Reading & Literacy

Judith Krug, Helped Librarians Fight Book Bans, Dies at 69

April 17, 2009 2 min read
  • Save to favorites
  • Print

When Banned Books Week is commemorated for the 27th time this fall, the annual list of texts slated for possible removal from school libraries will be shorter than previously, if it follows the trend of the last few years. And it’s expected that there will be many more books on the list that were “challenged” than those that were “banned” from library shelves, since librarians and library advocates have become very skilled at fending off such demands.

For that they should probably thank Judith F. Krug.

“Censorship dies in the light of day,” Krug, who died this week of stomach cancer, used to say.

Krug, who headed the Office for Intellectual Freedom at the American Library Association for more than 40 years, was one of the founders and chief promoters of Banned Books Week. The annual event, started in 1982, was intended to bring attention to the hundreds of cases each year when citizens or parents would call for a book to be removed from public collections because they found them offensive or inappropriate.

Krug helped to craft formal policies for handling such demands, which were adopted by many school districts around the country. She also designed and promoted thorough training for librarians to help them carry out school policies on challenged books. Those policies have allowed both a formal outlet for parents and others who have concerns about books on the library shelves and a detailed method for school officials to fairly and thoroughly review the complaints against predetermined standards for schoolbooks.

The ALA says this about the annual event:

Although they were the targets of attempted bannings, most of the books featured during BBW were not banned, thanks to the efforts of librarians to maintain them in their collections. Imagine how many more books might be challenged—and possibly banned or restricted—if librarians, teachers, and booksellers across the country did not use Banned Books Week each year to teach the importance of our First Amendment rights and the power of literature, and to draw attention to the danger that exists when restraints are imposed on the availability of information in a free society."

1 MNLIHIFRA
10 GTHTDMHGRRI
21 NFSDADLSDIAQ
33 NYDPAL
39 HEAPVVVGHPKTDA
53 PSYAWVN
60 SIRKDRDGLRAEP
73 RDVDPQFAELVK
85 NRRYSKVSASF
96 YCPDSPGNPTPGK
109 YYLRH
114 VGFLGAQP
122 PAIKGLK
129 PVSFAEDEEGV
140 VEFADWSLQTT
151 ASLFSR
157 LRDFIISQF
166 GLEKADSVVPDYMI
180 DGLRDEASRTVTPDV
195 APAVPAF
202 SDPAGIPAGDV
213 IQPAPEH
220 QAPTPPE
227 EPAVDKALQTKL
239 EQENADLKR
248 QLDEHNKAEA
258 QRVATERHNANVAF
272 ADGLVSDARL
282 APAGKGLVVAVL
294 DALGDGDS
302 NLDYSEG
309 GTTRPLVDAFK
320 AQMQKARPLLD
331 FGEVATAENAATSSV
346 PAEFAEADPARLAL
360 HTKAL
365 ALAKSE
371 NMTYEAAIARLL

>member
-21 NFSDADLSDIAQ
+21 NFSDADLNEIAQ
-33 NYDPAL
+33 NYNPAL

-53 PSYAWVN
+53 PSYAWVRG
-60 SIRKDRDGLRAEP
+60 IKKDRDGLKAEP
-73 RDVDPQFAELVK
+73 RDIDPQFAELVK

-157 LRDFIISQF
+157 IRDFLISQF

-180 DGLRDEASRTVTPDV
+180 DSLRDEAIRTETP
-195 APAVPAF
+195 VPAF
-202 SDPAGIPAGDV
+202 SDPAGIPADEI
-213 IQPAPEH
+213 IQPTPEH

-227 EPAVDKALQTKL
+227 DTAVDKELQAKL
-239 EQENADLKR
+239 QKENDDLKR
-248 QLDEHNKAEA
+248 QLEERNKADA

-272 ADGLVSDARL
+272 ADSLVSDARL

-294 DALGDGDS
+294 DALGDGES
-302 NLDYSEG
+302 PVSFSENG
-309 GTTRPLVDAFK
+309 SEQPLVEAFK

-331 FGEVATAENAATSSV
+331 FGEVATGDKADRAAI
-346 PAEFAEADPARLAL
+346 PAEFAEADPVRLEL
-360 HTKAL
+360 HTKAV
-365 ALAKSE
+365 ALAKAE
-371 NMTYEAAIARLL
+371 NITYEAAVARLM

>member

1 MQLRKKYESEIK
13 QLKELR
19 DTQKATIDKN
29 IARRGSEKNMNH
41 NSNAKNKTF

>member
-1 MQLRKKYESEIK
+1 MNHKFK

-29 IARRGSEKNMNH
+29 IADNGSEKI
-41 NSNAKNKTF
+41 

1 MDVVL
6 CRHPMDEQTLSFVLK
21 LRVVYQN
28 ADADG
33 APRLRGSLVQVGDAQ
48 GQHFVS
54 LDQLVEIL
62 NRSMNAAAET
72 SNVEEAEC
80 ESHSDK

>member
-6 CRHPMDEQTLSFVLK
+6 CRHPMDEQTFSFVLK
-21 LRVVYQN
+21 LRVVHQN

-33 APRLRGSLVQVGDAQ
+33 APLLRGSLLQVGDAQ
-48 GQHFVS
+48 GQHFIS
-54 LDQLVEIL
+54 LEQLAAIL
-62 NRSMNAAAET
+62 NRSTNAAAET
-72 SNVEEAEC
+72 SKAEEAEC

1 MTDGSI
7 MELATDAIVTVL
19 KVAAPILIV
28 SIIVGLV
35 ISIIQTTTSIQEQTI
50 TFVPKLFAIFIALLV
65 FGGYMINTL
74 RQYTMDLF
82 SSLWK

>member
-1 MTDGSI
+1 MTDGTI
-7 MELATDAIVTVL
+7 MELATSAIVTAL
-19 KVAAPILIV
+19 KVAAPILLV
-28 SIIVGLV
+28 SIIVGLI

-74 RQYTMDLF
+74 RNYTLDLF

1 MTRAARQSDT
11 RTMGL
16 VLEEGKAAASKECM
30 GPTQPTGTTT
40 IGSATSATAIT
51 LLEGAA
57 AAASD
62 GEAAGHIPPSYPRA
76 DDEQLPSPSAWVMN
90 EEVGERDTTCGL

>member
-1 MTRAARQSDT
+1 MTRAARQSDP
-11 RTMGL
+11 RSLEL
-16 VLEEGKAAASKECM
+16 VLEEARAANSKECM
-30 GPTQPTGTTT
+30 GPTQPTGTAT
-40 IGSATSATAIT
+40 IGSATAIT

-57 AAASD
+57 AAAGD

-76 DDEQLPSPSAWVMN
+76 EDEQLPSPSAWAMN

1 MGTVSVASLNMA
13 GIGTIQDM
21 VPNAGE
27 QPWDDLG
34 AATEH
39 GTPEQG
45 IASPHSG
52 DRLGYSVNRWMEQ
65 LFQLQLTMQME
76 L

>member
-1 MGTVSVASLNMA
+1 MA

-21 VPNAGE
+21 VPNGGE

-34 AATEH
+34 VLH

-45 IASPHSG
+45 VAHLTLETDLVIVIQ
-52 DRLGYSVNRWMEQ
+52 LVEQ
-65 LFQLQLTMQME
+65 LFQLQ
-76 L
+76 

I wrote about one such challenge in Arkansas, where the district’s clearly defined policy helped neutralize a tense situation.

I remember talking with Krug for the story at the time and she recommended I visit Fayetteville because of the painstaking work the district had done to craft its policy on challenged books, and then how that policy helped them through a very aggressive challenge. The superintendent, school board members, librarians, and teachers in the district all pointed to that process, and the help they received from Ms. Krug’s office in crafting and carrying out the policy, as incredibly effective and empowering.

When you consider that some 400 books get complaints significant enough to be reported to ALA each year, 70 percent of them in school libraries, and multiply that by all the years that Ms. Krug worked on that issue, it’s safe to say her work had a lasting impact on the nation’s schools.

A version of this news article first appeared in the Curriculum Matters blog.

Events

This content is provided by our sponsor. It is not written by and does not necessarily reflect the views of Education Week's editorial staff.
Sponsor
Student Well-Being Webinar
Start Strong With Solid SEL Implementation: Success Strategies for the New School Year
Join Satchel Pulse to learn why implementing a solid SEL program at the beginning of the year will deliver maximum impact to your students.
Content provided by Satchel Pulse
This content is provided by our sponsor. It is not written by and does not necessarily reflect the views of Education Week's editorial staff.
Sponsor
Science Webinar
Real-World Problem Solving: How Invention Education Drives Student Learning
Hear from student inventors and K-12 teachers about how invention education enhances learning, opens minds, and preps students for the future.
Content provided by The Lemelson Foundation
Jobs Virtual Career Fair for Teachers and K-12 Staff
Find teaching jobs and other jobs in K-12 education at the EdWeek Top School Jobs virtual career fair.

EdWeek Top School Jobs

Teacher Jobs
Search over ten thousand teaching jobs nationwide — elementary, middle, high school and more.
View Jobs
Principal Jobs
Find hundreds of jobs for principals, assistant principals, and other school leadership roles.
View Jobs
Administrator Jobs
Over a thousand district-level jobs: superintendents, directors, more.
View Jobs
Support Staff Jobs
Search thousands of jobs, from paraprofessionals to counselors and more.
View Jobs

Read Next

Reading & Literacy Opinion No, Fewer Books, Less Writing Won't Add Up to Media Literacy
NCTE’s call to “decenter” print media in favor of digital media has some troubling implications, argues Mike Schmoker.
Mike Schmoker
4 min read
conceptual illustration of a stairway of books leading out of a dark space filled with letters
Vanessa Solis/Education Week and iStock/Getty images
Reading & Literacy Letter to the Editor Reading Recovery Debate Is ‘Polarizing’
The executive director of the Reading Recovery Community pushes back against criticism of the program.
1 min read
Illustration of an open laptop receiving an email.
iStock/Getty
Reading & Literacy What the Research Says Concerns Raised Over Reading Recovery's Long-Term Effects
The popular literacy intervention showed dramatic benefits for 1st graders, but follow-up research points to drawbacks years later.
5 min read
Image of a young boy selecting books in the library.
Getty